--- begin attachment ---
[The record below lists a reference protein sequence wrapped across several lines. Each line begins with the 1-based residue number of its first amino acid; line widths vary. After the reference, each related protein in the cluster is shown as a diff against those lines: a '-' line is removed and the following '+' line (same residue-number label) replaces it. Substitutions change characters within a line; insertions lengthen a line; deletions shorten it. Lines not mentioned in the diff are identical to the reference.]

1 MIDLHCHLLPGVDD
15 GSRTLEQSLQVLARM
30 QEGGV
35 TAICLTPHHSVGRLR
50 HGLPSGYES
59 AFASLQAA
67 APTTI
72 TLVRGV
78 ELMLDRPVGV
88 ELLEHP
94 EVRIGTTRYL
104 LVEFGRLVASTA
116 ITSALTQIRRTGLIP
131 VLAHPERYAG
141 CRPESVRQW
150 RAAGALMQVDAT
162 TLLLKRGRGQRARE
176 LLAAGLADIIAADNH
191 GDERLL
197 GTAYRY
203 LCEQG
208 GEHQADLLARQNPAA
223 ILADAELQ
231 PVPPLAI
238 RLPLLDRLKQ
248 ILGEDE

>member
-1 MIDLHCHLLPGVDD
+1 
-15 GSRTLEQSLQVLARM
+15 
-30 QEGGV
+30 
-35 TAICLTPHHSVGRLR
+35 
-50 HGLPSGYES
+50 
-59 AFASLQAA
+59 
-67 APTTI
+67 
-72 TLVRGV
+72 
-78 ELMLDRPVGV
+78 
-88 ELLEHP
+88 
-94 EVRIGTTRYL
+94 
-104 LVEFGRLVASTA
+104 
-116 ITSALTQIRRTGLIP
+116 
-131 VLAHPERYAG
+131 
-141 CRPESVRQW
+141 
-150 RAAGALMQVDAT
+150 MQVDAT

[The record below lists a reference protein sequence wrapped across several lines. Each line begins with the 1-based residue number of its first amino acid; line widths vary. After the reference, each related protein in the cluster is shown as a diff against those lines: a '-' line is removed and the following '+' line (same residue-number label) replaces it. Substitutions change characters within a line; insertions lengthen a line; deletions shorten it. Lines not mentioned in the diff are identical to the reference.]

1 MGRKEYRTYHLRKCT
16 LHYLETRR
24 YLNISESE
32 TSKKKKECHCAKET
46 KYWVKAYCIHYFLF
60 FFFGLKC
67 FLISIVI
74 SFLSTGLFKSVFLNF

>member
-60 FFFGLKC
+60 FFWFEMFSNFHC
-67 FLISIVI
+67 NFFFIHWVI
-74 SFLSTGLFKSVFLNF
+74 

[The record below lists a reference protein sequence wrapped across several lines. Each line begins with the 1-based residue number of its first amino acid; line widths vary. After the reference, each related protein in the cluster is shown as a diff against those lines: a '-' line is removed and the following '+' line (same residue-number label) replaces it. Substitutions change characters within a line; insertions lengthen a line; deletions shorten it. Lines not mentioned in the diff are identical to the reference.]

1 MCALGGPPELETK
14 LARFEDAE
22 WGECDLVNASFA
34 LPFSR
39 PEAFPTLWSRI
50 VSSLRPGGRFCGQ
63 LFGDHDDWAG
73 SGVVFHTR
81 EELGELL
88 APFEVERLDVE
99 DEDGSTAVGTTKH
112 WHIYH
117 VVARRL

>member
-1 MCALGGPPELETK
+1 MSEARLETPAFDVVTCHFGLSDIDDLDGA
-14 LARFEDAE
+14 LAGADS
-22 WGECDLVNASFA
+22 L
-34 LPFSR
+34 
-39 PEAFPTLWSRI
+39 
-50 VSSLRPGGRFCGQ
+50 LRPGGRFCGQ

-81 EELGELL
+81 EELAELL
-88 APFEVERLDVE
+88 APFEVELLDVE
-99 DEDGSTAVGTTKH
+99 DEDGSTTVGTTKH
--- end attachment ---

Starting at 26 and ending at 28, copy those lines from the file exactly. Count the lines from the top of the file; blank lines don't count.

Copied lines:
238 RLPLLDRLKQ
248 ILGEDE

>member